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10/25/2022 11:22AM  
My wife and I were fortunate to entertain our 4 and 6 year old granddaughters over MEA weekend. Besides a bonfire, pumpkin decorating, plant pressing and various other activities, I pulled a dormant circa 2000 REI two-man tent out and set it up for the girls to "camp". Much to my dismay, the tent had that funky smell associated with old gear. Retentive about shaken clean and packing/storing dry gear, I was surprised at the musty odor.

After an internet search I purchased some Revivex Odor Eliminator, and followed the spray - on directions. Unfortunately the dank smell persisted. I did a second wash applying the five minute soak instructions. The gentle swish of tent in 20 gallons of solution produced an amazing amount of dirty discoloration. That has me wondering how much soil my gear attracts though use and if perhaps I need to up my cleanliness game. Historically I had never really considered cleaning my tent as a maintenance practice. A turbulent shake out followed by a couple days hanging on the deck rail always seemed to do the trick.

My decades old tent is now clean and, even better, doesn't stink. It is ready for the next indoor granddaughter camping adventure! How often do you clean your tent and and what is your methodology?
 
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Loony_canoe
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10/25/2022 11:54AM  
I wash my pack tent and other exposed gear after each use, if I'm putting it away for storage. Sometimes I have multiple trips planned with only a short delay between trips.

My own method that has kept the camp mildew smell off is to soak and wash gear in a "baby" pool using warm water and liquid laundry detergent. I then rinse several times with a hose.

For the tent I start with it set up, spray detergent mixture on the tent inside and out and scrub with a soft brush. I also turn it on its side and wash the bottom. I then give it a bath in the pool, set it up again and rinse very well.

I also make sure its very dry prior to storage. this has worked well for me,

Although it doesn't always remove a heavily smoked tarp's burnt wood smell, it keeps the mold and mildew smell away.
 
10/25/2022 04:30PM  
I've never washed a tent. I always hang, dry, and air my tent about a week after each trip.
 
OCDave
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10/25/2022 04:31PM  
I have never washed any of my tents. Occasionally, I will wipe out the inside with a damp wash cloth, usually because one of the dogs has tracked in dirt.

I redeploy my used tent or tarp in my back yard after trips to assure they are dry and allow then to air out prior to going back into storage. My oldest tent still in use is about 25 years old. My newest tent is only about 10 years old. No odor or outrageously offensive soiling so far.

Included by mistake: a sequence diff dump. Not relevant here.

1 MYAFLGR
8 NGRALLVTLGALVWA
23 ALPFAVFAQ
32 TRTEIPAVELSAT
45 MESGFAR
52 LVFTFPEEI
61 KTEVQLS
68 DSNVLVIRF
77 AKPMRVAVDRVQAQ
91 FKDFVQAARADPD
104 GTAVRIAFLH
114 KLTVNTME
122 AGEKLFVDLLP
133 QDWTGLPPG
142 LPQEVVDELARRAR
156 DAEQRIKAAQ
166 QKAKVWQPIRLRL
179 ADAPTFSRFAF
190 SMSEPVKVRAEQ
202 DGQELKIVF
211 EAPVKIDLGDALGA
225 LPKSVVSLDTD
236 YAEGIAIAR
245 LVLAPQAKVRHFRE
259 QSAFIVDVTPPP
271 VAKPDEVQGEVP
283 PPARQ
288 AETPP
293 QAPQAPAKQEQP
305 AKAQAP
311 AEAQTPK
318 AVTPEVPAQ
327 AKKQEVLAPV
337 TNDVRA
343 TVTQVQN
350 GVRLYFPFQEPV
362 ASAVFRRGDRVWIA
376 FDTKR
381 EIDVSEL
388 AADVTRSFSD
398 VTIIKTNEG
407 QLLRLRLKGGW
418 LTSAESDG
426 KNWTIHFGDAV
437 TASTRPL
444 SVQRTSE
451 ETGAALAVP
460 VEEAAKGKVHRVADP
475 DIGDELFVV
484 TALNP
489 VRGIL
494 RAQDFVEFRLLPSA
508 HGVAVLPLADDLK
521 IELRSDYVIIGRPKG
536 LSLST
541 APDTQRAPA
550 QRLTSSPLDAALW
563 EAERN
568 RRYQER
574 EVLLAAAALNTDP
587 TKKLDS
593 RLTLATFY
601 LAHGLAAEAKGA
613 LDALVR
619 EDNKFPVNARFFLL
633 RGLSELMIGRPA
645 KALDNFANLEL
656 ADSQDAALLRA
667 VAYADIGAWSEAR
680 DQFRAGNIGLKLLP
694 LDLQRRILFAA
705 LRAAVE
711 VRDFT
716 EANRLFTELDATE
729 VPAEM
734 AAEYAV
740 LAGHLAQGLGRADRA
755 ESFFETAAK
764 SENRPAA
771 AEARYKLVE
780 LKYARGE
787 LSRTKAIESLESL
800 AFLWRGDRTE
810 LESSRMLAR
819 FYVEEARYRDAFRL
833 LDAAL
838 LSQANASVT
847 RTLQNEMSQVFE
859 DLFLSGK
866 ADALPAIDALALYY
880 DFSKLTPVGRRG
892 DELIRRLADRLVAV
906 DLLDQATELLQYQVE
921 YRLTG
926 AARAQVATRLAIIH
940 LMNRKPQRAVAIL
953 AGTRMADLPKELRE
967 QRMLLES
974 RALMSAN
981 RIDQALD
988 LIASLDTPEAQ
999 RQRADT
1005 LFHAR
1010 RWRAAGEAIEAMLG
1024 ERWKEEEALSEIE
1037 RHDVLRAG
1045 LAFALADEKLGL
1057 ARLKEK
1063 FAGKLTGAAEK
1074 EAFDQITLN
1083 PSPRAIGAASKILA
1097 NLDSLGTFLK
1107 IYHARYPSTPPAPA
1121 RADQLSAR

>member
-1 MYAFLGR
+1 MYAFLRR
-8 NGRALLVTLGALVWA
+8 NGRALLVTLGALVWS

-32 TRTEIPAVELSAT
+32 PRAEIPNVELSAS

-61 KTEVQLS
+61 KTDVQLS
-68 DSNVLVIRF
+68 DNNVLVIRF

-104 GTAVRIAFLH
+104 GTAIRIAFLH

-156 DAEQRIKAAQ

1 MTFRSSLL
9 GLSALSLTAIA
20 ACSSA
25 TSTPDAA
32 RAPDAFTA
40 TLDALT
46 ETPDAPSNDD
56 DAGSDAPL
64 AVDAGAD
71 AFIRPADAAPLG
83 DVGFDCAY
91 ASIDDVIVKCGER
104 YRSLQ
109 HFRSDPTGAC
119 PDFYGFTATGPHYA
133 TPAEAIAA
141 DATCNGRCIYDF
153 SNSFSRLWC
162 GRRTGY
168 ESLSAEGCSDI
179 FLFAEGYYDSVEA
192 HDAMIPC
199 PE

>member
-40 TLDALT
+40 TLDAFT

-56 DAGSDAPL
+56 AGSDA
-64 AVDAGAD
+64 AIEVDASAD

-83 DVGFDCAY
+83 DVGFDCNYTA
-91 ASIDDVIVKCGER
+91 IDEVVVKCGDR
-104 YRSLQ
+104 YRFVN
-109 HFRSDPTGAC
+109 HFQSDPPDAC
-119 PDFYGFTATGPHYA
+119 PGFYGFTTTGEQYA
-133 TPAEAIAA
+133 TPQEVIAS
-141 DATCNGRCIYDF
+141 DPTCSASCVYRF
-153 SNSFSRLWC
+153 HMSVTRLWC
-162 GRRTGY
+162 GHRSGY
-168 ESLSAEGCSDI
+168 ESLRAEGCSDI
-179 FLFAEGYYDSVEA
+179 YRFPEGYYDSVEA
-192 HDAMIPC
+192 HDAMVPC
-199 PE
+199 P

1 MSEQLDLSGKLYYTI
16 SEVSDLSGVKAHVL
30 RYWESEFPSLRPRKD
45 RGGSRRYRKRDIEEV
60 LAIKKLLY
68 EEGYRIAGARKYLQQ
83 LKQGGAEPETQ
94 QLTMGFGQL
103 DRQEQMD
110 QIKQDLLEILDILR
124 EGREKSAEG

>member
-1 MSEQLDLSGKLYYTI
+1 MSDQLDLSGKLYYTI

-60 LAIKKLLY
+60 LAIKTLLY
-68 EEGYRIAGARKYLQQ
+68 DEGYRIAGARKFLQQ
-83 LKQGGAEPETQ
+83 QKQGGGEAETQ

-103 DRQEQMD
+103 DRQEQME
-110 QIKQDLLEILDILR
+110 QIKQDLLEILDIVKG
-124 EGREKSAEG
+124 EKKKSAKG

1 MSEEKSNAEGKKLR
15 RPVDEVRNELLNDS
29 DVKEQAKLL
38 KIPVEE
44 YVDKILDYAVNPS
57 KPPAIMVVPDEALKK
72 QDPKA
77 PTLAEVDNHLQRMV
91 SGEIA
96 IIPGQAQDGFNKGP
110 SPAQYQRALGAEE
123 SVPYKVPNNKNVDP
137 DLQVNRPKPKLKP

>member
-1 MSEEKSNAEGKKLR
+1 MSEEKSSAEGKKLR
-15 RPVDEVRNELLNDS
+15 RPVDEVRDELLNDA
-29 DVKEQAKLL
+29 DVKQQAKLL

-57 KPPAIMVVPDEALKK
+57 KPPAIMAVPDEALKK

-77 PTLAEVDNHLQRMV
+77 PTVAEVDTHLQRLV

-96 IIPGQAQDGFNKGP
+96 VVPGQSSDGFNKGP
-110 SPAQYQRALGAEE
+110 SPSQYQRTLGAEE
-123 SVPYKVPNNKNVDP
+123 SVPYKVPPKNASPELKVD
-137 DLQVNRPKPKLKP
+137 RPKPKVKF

However, given the OP's tent did have an odor, I might suggest spraying with Frebreze or other scentless odor eliminator. My concern with washing an old tent would be degrading or reducing the durable water repellent coating
 
10/25/2022 07:02PM  
I have alway done as OCDave does minus the Frebreze and my tents have held up well. I have attributed the old tent funk odor to urethane deterioration. Washing the tent helped some but never eliminated the odor.

I have tossed a few old tents due to the odor but they were both well past 30 years old. I tossed out a 1979 Timberline 4 several years ago but should have gotten rid of it 5-10 years before. I did save the pole set since these poles are made of higher quality aluminum than the current poles that come with Timberline tents.

I also ditched 3-4 coated EMS stuff sacks from the late 1970’s which reeked.
 
jhb8426
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10/25/2022 11:54PM  
bobbernumber3: "I've never washed a tent. I always hang, dry, and air my tent about a week after each trip."


That's been my practice as well. I've had two Timberline 4 tents over the past 30 years. I think once I had to hose one down to get the dust off after a trip to South Dakota.
 
10/26/2022 10:54AM  
bobbernumber3: "I've never washed a tent. I always hang, dry, and air my tent about a week after each trip."


+1
 
papalambeau
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10/26/2022 02:45PM  
bobbernumber3: "I've never washed a tent. I always hang, dry, and air my tent about a week after each trip."


+2. Have been doing it this way for 40 years and it works great. Outfitters use the same technique with their tents as well.
 
portagedog09
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10/26/2022 03:46PM  
Whenever it's seriously, visibly dirty and at least once per season. Light detergent, light scrub, thorough rinse and air dry. Once dry, stored 'loose' in a large bag similar to storing a sleeping bag so that it's not tightly rolled - in a cool dry place, like my basement. This makes sure moisture is not trapped and helps keep the fabric from taking a 'set'. BTW - there are outfitters that wash their tents after every rental and are certainly not airing them out for a week - I can name you one.

pd
 
10/27/2022 09:45AM  
I wash it when it rains while I'm camping, but then making sure it is bone dry when I put it away.
 
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